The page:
Rainbow Trout

Latin name: Oncorhynchus mykiss

Common names: Ocean Trout, Trout

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Note: Choose rainbow trout farmed in tanks and ponds on land if available. If you can’t be sure, or only “ocean trout” or trout farmed in sea cages is available then choose a sustainable alternative below.

Key Facts

  • Rainbow trout is a non-native species that is farmed mainly on land in small-scale tanks, ponds and raceways in southern Australia. Rainbow trout are also farmed in seacages in Tasmania’s Macquarie harbour. Rainbow trout farmed in seacages are typically marketed as ‘Ocean Trout’.
  • Rainbow trout have been released into waterways for recreational anglers. It is a carnivorous predator that has been responsible for declines in populations of native species of freshwater fish.
  • Rainbow trout are a carnivorous salmonid fish that is dependent on wild caught fish that is manufactured into fish feed. Although the amount of wild caught fish in feed has been reduced over recent years, the amount of wild-caught fish used in feed is currently more than the weight of trout produced.
  • Serious negative environmental impacts of salmonid farming have been recorded in Macquarie Harbour (from both Atlantic salmon and rainbow trout farming, which occur together), which is a unique and sensitive waterway adjacent to a World Heritage Area.

More information

  • VIC (<989t in 2020/21), SA (<295t), TAS (not disclosed), WA (9t in 2021), NSW (228t in 2021/22)

Rainbow trout is an introduced  salmonid species that has been stocked in many fresh waterways in cooler regions of Australia for recreational anglers. It is a carnivorous predator that has been responsible for declines in freshwater native fish populations.

Rainbow trout is a carnivorous species, and the fish require moderate amounts of fish protein in formulated fish feed. Feed manufacturers use fish caught in the wild as a part of the feed used in rainbow trout farms. The amount of wild-caught fish used in feed is currently more than the weight of fish produced, although feed manufacturers are working to produce feeds with lower quantities of wild caught fish.

Rainbow trout is farmed mainly on land in tanks, ponds and raceways. These fish require cool flowing water to survive, which limits the areas in which they can be farmed. Wastewater from farms must be treated before being released on land or into natural waterways. The scale of rainbow trout farms on land are usually small and generally have a low impact on natural habitats.

In outdoor pond farming, physical barriers such as fences and mesh netting is used to exclude wildlife (principally birds including cormorants) from impacting trout production. These control measures are unlikely to have lethal effects on wildlife.

There is not a serious risk posed by rainbow trout escapes from farms on land or in seacages, as introduced populations are generally well established and actively propagated in the regions where farming occurs.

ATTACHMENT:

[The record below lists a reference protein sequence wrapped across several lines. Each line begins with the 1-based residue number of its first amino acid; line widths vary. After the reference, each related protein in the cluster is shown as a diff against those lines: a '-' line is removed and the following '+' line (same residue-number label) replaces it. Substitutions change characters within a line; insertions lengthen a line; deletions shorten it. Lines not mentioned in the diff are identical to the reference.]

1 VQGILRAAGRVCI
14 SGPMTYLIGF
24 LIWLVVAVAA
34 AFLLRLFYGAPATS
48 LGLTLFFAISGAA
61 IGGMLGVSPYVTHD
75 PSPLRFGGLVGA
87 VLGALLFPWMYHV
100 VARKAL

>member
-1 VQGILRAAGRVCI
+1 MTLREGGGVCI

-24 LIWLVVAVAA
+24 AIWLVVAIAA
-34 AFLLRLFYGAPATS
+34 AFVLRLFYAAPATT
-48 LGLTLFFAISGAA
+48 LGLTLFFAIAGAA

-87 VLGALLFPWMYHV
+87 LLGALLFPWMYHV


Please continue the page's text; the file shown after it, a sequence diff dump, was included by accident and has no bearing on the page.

Rainbow trout is also farmed in seacages in Tasmania’s Macquarie Harbour. Rainbow trout farmed in this manner is typically marketed as ‘Ocean Trout’ .

Management actions taken to reduce the impact of salmonid (rainbow trout and Atlantic salmon are farmed together in Macquarie Harbour, using similar approaches) farming on Macquarie Harbour have included reducing the amount of salmon that can be farmed in the area significantly from a period in the mid-late 2010s when salmonid  farming companies were allowed to grow far more salmon in the Harbour than that unique and vulnerable environment could tolerate. The Harbour is additionally impacted by climate change, historical mining in catchments and hydro power generation.  The increase in salmon farming, in addition to these other stressors, resulted in pollution that drove severe depletion of oxygen in deeper Harbour waters. This created ‘dead zones’ throughout the Harbour, including in a World Heritage Area, and caused over a million farmed fish to die from environmental stress and related disease outbreaks. Though a cap on the amount of fish able to be farmed in the Harbour has been reduced since this time, in recent years companies were able to modify their production in a way that slightly increased the level of fish farming and resultant nutrient pollution. To address this, a new form of production limit is being introduced in 2023. Oxygen levels in Macquarie Harbour have shown some signs of recovery since the permitted production was reduced, but remain problematic despite favourable environmental conditions in recent years, and potentially dangerous deoxygenation events have continued to occur.

These impacts from salmonid farming in Macquarie Harbour pose a serious threat to a marine species which is likely the world’s rarest skate. The Maugean skate is categorised as ‘Endangered’ under Australia’s national environment law. It is unique to Tasmania, and is now only found in Macquarie Harbour. Scientists consider that the species is at serious risk of imminent extinction; and while the skate’s population is poorly understood and very difficult to study, there is evidence that serious impacts to the population have occurred. Significant and welcome conservation efforts are underway, and restoring the health of Macquarie Harbour as soon and as much as possible must be an urgent priority to avert extinction of the Maugean skate. GoodFish is aware of no other Australian aquaculture industry contributing this degree of conservation risk to an endangered species. For these reasons seacage farmed rainbow trout ala ‘Ocean Trout’ is a significantly less sustainable option than pond and tank-farmed rainbow trout, and should be avoided.